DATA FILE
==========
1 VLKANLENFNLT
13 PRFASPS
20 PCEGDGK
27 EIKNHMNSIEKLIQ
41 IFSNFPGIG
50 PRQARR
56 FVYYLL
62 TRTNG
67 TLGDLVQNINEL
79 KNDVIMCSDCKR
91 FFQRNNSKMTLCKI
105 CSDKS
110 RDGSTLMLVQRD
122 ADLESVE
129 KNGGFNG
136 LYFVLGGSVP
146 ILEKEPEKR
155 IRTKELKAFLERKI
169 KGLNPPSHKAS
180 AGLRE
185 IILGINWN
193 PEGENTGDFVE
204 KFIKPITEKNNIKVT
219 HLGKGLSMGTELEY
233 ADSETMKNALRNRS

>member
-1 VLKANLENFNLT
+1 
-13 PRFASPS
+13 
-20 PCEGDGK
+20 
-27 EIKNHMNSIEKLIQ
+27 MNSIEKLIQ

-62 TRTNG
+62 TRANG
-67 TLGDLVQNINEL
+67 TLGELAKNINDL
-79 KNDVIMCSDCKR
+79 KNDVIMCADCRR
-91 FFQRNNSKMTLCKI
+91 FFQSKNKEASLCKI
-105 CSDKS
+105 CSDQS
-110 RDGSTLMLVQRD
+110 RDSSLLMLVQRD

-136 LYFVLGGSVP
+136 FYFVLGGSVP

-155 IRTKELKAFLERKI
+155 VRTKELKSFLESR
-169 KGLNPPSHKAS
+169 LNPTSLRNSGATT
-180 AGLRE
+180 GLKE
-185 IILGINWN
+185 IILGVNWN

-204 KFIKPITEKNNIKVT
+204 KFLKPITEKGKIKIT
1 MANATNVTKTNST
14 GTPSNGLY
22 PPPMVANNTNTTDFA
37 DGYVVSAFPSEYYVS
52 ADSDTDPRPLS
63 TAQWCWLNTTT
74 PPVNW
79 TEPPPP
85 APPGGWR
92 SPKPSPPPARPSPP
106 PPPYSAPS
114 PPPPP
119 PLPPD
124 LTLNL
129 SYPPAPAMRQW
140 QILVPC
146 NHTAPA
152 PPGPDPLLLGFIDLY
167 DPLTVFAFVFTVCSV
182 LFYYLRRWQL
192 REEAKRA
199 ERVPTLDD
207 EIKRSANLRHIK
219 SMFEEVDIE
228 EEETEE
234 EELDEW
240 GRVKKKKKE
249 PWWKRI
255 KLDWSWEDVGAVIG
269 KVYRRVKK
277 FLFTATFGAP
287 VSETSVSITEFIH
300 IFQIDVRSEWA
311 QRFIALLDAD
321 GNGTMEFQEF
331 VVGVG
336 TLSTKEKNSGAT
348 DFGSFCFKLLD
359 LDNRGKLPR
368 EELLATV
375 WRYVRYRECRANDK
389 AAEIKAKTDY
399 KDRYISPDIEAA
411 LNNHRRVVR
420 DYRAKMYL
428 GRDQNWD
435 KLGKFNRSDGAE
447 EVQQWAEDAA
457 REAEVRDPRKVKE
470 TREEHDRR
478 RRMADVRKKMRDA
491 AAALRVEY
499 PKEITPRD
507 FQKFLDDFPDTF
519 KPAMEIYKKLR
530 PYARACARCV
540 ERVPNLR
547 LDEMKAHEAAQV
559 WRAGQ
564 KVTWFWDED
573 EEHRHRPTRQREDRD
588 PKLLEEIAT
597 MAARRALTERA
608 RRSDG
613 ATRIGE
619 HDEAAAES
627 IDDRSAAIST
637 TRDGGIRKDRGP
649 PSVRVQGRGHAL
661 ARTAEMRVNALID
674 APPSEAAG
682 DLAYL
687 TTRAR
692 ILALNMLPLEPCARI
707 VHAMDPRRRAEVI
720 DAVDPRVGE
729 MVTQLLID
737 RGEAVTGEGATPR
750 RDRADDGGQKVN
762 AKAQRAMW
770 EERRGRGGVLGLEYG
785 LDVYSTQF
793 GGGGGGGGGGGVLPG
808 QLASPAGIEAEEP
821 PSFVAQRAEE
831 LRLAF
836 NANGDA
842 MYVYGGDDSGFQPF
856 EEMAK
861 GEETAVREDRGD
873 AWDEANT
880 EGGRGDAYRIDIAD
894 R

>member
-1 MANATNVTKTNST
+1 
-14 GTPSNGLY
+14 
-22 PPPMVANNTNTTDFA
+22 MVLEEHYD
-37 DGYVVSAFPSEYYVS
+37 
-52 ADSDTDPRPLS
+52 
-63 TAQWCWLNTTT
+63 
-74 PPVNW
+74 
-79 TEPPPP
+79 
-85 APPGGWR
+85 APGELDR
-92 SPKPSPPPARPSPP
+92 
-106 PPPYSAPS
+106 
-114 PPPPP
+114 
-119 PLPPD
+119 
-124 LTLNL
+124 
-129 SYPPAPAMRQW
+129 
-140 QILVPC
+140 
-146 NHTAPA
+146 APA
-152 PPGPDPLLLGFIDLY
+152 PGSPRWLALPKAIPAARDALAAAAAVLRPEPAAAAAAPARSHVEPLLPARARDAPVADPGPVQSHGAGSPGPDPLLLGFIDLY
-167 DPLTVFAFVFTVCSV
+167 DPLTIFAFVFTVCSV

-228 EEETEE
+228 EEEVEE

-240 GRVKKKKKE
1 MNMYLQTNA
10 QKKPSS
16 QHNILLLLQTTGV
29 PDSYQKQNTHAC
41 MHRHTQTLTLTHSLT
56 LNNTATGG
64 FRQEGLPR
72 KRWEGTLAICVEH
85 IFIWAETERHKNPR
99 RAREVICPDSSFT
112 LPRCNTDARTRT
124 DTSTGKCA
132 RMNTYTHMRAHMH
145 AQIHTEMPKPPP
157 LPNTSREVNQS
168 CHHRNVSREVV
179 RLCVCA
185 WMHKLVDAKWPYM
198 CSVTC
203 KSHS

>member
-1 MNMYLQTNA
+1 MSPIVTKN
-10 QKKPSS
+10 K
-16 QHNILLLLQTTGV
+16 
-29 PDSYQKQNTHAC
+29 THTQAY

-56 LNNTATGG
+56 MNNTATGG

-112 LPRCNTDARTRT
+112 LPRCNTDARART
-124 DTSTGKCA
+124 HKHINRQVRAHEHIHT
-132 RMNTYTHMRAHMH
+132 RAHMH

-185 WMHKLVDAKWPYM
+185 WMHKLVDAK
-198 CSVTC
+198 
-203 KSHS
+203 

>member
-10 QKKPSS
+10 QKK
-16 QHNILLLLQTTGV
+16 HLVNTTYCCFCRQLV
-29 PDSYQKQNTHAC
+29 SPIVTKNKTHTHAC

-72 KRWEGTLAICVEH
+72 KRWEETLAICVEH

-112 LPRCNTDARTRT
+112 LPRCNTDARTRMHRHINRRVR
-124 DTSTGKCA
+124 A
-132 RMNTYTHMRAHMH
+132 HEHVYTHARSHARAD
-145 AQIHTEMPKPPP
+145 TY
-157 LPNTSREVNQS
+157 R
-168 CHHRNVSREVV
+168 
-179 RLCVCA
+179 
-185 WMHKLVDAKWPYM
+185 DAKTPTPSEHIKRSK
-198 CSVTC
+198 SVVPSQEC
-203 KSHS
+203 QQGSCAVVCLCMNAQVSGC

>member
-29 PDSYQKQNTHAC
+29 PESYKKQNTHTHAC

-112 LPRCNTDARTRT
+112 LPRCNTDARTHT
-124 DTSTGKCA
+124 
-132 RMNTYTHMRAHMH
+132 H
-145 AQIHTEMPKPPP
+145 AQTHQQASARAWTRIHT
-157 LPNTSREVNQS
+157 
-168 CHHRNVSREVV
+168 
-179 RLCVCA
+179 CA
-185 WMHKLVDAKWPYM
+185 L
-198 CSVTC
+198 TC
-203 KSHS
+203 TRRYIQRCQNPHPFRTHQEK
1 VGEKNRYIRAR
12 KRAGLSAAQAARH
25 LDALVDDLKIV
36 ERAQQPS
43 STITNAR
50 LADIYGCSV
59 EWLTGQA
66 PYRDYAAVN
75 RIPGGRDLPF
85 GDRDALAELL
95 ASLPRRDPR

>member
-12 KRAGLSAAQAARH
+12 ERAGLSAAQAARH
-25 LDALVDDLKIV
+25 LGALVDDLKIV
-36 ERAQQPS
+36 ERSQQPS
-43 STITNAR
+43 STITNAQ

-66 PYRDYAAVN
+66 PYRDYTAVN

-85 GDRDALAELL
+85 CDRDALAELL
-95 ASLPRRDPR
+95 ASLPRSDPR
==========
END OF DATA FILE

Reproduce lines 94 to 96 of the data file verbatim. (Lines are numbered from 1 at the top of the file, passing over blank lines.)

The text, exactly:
331 VVGVG
336 TLSTKEKNSGAT
348 DFGSFCFKLLD